Home Low-Sugar Lifestyle How to Boost Your Immune System by Cutting Sugar

How to Boost Your Immune System by Cutting Sugar

Winter means the days are short, dark, and cold, which makes sugary comfort food extra-tempting as we search for a quick pick-me-up on gray days. But you’ll want to stay away from the sweet stuff for so many reasons, from lowering your risk of diabetes to fighting premature aging. And if you need an extra dose of motivation, consider this: cutting your sugar intake could help boost your immunity, keeping dreaded colds at bay. Here are the specific reasons why limiting sugar can give your immunity a boost:

Sugar can temporarily halt your immune system.

Eating sugary foods might temporarily give you an energy boost, but it can also reduce your immune system function by as much as 40 percent, research shows. Your white blood cells activate to fight infection and bacteria. However, eating too much sugar disrupts that process. In fact, eating 100 grams of sugar can essentially disable your immune system for 4-5 hours.

Less sugar means more vitamin C absorption.

It’s no secret that vitamin C is essential for keeping colds at bay. However, in addition to shutting down your immune system, sugar makes you absorb less vitamin C. That’s because the two substances have similar chemical structures, so they compete to be absorbed by the body.

Research has shown that “when we eat sugar, it directly competes with vitamin C; as a result, less vitamin C enters into white blood cells,”.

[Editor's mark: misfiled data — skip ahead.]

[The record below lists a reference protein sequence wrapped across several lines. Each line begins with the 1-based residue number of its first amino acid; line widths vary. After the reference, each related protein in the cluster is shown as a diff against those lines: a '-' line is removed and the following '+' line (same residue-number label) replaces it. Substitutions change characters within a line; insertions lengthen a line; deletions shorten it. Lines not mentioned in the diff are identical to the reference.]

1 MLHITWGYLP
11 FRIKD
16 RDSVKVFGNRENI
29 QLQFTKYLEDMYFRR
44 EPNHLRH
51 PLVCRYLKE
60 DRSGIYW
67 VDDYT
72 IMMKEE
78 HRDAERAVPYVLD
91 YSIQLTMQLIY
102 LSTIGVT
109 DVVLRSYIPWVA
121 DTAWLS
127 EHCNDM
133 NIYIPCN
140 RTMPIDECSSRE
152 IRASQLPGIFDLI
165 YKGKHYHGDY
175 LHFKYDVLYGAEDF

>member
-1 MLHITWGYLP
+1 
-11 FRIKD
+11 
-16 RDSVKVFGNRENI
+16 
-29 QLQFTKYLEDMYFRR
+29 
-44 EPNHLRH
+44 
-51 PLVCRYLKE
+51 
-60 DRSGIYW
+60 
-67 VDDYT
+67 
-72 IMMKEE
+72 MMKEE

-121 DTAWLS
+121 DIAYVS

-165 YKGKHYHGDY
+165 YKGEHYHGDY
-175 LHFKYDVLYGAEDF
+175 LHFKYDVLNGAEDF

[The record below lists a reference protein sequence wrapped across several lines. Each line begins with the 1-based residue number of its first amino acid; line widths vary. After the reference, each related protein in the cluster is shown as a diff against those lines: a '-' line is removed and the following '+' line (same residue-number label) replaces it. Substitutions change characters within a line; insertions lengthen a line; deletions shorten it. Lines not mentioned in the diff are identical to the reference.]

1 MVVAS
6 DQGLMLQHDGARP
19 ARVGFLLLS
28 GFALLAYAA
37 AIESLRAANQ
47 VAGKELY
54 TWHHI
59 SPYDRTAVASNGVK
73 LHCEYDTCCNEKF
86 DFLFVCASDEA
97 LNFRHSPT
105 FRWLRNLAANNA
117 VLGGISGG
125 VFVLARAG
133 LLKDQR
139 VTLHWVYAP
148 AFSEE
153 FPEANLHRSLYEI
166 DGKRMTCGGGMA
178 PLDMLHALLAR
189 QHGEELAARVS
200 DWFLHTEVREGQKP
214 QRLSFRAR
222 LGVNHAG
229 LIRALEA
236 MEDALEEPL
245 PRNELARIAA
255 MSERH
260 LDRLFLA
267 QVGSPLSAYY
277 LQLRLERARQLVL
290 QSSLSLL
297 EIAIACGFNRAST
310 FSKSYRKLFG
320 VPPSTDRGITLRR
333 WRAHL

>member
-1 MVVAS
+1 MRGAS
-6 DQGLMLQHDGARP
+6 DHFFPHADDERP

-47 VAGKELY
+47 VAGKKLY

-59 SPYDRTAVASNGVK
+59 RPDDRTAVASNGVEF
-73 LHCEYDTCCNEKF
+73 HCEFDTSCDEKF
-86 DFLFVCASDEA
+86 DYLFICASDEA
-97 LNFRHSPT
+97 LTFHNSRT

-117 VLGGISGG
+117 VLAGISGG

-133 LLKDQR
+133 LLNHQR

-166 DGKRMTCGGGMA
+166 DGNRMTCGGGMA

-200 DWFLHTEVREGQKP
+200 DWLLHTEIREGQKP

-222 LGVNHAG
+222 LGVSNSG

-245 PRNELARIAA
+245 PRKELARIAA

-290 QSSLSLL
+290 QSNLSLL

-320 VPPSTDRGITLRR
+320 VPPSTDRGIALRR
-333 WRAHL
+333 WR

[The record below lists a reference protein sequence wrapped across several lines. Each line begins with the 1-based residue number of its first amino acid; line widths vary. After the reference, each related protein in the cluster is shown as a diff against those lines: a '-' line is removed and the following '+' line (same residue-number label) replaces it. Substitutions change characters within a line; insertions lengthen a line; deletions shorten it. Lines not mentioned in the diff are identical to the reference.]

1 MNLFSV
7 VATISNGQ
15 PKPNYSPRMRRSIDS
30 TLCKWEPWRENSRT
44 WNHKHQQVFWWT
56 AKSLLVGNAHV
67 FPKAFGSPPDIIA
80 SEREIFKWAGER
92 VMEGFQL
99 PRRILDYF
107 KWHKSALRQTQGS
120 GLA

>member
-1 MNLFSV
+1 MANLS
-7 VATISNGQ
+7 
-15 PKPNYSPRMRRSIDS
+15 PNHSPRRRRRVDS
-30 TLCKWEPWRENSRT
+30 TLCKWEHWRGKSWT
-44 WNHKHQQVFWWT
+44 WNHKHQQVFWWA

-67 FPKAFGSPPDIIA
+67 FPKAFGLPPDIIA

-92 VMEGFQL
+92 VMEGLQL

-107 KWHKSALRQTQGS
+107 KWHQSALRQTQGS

Reducing sugar helps you sleep better.

Sleep is critical for keeping your immune system functioning at its best. When you’re sleep deprived, your body does not produce the same amount of antibodies or proteins called cytokines, which help reduce inflammation. People who consume too much sugar don’t sleep as well as those who have less, so cutting back on sugar can lead to better sleep and give your immune system a boost.

Cutting sugar cuts down on destructive molecules.

A 2015 study by researchers at Case Western University found that high blood sugar (in this case, associated with diabetes), caused people’s immune system to malfunction.

“It appears that high blood sugar unleashes destructive molecules that interfere with the body's natural infection-control defenses,” the researchers wrote.

In turn, opting for a low-sugar lifestyle can ensure that the body’s immune system stays balanced and functioning properly.

“Blood sugar control, either through lifestyle changes (exercise and diet) or medication, would be a logical approach to minimizing infection in diabetes,” said one of the study’s researchers.

Limiting sugar may help fight infections.

In a study published in Cell in 2016, researchers investigated the role that sugar plays in fighting off illness. They found that limiting sugar is helpful for fighting bacterial infections. So if you do get sick and you don’t feel like eating, listen to your body’s cues: It may be telling you what you need to do to get better.

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